Remote medical note documentation company Augmedix is primed to accelerate product development, such as automation capabilities, and to strategically scale its technology-enabled service across health systems and private clinics nationwide, following the closure of a Series B financing round, where it raised $19 million.
The funding included investment from Redmile Group, McKesson Ventures, DCM Ventures, Wanxiang Healthcare Investments, and other unnamed investors.
Reducing physician burnout
One of Augmedix’s goals is to reduce physician burnout. Some studies note that physicians spend at least two hours behind a computer performing administrative tasks, contributing to physician burnout.
Tom Rodgers, senior vice president and managing director at McKesson Ventures, said they had confidence that Augmedix would deliver on its goal of reducing physician burnout, significantly improving their quality of life.
“Augmedix is uniquely positioned to leverage trained medical documentation experts, increasingly enabled by artificial intelligence, to deliver a consumer-grade experience for the clinician that results in more accurate and timely documentation in the most cost-effective manner possible,” Rodgers said in a statement.
With its platform, Augmedix says physicians could save between two to three hours per day and could increase productivity by up to 15 percent.
Augmedix Chief Executive Officer Manny Krakaris said the Series B funding was a vote of confidence from the startup’s investors.
“Our service is differentiated because it operates in real-time and is enabled by natural conversation, not burdensome single-party dictation. The combination of our proprietary technology and expert teams reliably delivers the highest quality medical notes thus relieving clinicians of that burden,” Krakaris said.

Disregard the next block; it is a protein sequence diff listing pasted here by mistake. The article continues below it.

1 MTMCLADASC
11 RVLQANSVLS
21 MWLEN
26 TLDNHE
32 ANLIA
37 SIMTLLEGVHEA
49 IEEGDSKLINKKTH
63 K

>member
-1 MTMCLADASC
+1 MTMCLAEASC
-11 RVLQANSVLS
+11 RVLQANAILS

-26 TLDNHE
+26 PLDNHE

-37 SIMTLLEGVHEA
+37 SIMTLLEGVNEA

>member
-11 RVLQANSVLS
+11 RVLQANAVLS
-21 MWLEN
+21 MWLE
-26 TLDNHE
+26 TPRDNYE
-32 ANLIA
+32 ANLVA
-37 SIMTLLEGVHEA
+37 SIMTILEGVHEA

So far, Augmedix has partnered with 15 national health systems, including Sutter Health, CommonSpirit Health, and US Oncology, representing more than 10% of clinicians in the United States. The company says it has more than 1,000 team members worldwide that are focused on developing and delivering the service.
Founder and chairman Ian Shakil said the new funding will enable Augmedix to strategically scale Augmedix across health systems and private clinics across the country.
Humans in the loop and technology
Augmedix turns clinician-patient conversation into medical documentation in real-time. The company does this by providing clinicians with hardware, such as Google Glass or smartphones, to stream a clinic visit to remote specialists. These specialists then turn these conversations into medical documentation.
While other companies deploy artificial intelligence for natural language processing, Shakil insisted that there is a need for human involvement, as AI or software on their own would not be able to carry out the kind of work Augmedix does.
“Augmedix is not a pure software solution; we use human experts on the back-end that do a lot of the heavy-lifting that makes this service possible. Pure AI or pure software without humans in the loop are in no way able to perform a service like this, while allowing a natural conversation between multiple people to take place, and while allowing for an appropriate amount of accuracy,” Shakil told the State of Reform website.
Krakaris was additionally quoted by Crunchbase News saying the company was working on improving operating efficiency with tools that will use AI and machine learning “to harness the vast amounts of audio and text data we generate each week.”
Why burnout is such a major issue
Burnout is a major concern in the healthcare industry, with estimates saying up to 44 percent of physicians were suffering from burnout, which has been described as a public health crisis. Burnout is described as a syndrome involving one or more of emotional exhaustion, depersonalization, and a diminished sense of personal accomplishment.
Concerns are that due to burnout, physicians are likely to reduce their work hours or quit the profession altogether. These worries are not without basis.
A report by the Harvard T.H. Chan School of Public Health, the Harvard Global Health Institute, the Massachusetts Medical Society and the Massachusetts Health and Hospital Association (MHA) said burnout has become widespread and is driven by rapid changes in health care and in the doctors’ professional environment.
It is projected that the U.S. will have a deficit of more than 7,000 general surgeons by 2050. In addition, the Association of American Medical Colleges predicts that the U.S. will see a shortage of up to 122,000 physicians by 2032. Among specialists, the report projected a shortage of between 14,300 and 23,400 surgeons.
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